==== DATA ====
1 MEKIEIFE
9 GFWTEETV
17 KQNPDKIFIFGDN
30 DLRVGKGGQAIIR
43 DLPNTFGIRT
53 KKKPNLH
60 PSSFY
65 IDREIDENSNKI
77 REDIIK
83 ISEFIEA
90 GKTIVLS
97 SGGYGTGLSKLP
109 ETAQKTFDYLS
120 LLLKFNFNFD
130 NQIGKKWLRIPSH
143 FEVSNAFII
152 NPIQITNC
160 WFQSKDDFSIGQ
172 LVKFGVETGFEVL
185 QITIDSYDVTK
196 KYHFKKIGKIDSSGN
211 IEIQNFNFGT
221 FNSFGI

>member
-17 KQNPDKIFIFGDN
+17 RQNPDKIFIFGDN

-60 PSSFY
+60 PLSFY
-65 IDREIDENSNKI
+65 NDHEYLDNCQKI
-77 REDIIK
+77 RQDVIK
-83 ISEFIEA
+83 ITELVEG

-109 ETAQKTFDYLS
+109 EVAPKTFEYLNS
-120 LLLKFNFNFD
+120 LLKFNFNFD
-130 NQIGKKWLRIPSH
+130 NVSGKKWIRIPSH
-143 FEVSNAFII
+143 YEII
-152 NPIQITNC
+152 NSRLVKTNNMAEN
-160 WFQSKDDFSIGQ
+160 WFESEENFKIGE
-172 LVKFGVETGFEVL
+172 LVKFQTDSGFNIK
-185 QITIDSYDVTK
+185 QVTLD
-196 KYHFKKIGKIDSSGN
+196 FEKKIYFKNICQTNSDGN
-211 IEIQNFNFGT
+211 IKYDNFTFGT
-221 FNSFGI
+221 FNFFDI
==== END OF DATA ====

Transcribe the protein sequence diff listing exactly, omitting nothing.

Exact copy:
1 MEKIEIFE
9 GFWTEETV
17 KQNPDKIFIFGDN
30 DLRVGKGGQAIIR
43 DLPNTFGIRT
53 KKKPNLH
60 PSSFY
65 IDREIDENSNKI
77 REDIIK
83 ISEFIEA
90 GKTIVLS
97 SGGYGTGLSKLP
109 ETAQKTFDYLS
120 LLLKFNFNFD
130 NQIGKKWLRIPSH
143 FEVSNAFII
152 NPIQITNC
160 WFQSKDDFSIGQ
172 LVKFGVETGFEVL
185 QITIDSYDVTK
196 KYHFKKIGKIDSSGN
211 IEIQNFNFGT
221 FNSFGI

>member
-17 KQNPDKIFIFGDN
+17 RQNPDKIFIFGDN

-60 PSSFY
+60 PLSFY
-65 IDREIDENSNKI
+65 NDHEYLDNCQKI
-77 REDIIK
+77 RQDVIK
-83 ISEFIEA
+83 ITELVEG

-109 ETAQKTFDYLS
+109 EVAPKTFEYLNS
-120 LLLKFNFNFD
+120 LLKFNFNFD
-130 NQIGKKWLRIPSH
+130 NVSGKKWIRIPSH
-143 FEVSNAFII
+143 YEII
-152 NPIQITNC
+152 NSRLVKTNNMAEN
-160 WFQSKDDFSIGQ
+160 WFESEENFKIGE
-172 LVKFGVETGFEVL
+172 LVKFQTDSGFNIK
-185 QITIDSYDVTK
+185 QVTLD
-196 KYHFKKIGKIDSSGN
+196 FEKKIYFKNICQTNSDGN
-211 IEIQNFNFGT
+211 IKYDNFTFGT
-221 FNSFGI
+221 FNFFDI